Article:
After a pair of successful big screen outings for novelist James Patterson’s beloved psychologist and detective Alex Cross starring Morgan Freeman in the 90s, comes the reboot-slash-prequel starring Tyler Perry as the titular character in a film that isn’t even a tenth of what Freeman’s competent, but still disposable outings were. This film is a perfect storm of awfulness that manages to get every detail wrong in the biggest of ways.
Before he became the biggest profiler for the FBI, Alex Cross was simply a Detroit cop hot on the heels of an assassin (Matthew Fox) that has targeted everyone around a well connected French businessman (Jean Reno). Together with his team (including partner Ed Burns) they engage in a deadly game of cat and mouse that turns personal in some of the sleaziest ways possible.
Patterson’s books were never one for subtlety. They’re over the top yarns with short chapters perfectly designed for airplane reading, but there’s far less to get invested in during this big screen porting that’s bereft of any sort of logic, reasoning, or tact. The entire opening twenty minutes of the film gets wasted on languid expository dialogue that tells instead of shows and not one, but two action sequences that have absolutely nothing to do with the movie at all and are never explained.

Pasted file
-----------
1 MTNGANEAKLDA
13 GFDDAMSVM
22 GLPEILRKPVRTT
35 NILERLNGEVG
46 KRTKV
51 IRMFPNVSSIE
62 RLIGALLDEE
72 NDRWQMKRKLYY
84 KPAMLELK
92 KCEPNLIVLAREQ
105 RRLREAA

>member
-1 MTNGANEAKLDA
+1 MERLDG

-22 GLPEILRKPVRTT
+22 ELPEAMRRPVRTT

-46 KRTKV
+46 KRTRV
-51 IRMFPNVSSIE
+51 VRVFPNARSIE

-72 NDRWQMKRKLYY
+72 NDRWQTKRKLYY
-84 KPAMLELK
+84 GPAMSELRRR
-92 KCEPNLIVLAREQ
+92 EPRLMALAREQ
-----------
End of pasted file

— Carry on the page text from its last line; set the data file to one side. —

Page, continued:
Rob Cohen has proven in the past to be a competent action director, but here his talents are wasted with cut rate CGI and impossible to follow editing. There’s nothing he can do to save it, and the cast isn’t doing him any favours.
Burns has played this kind of role in his sleep before, and Fox isn’t so much menacing as he seems over caffeinated and emaciated. It’s a great transformation saddled with a strangely goofy performance. Not even the usually reliable Reno is able to keep his dignity in this mess, and he was in Roland Emmerich’s Godzilla.
But it’s Perry who’s worst of all. He’s laughably bad and woefully incapable of being an action hero or the brilliant mind that Cross is. A scene where someone close to him dies is spectacularly miscalculated and kills what little entertainment value the movie had when it happens.
The film retains none of Patterson’s energy and instead replaces it with empty bombast and a terribly cast leading man. It might clean up at the Razzie’s this year.
Cast: Tyler Perry, Matthew Fox, Ed Burns
Directed by: Rob Cohen
Top image: A scene from Alex Cross. Courtesy eOne Films.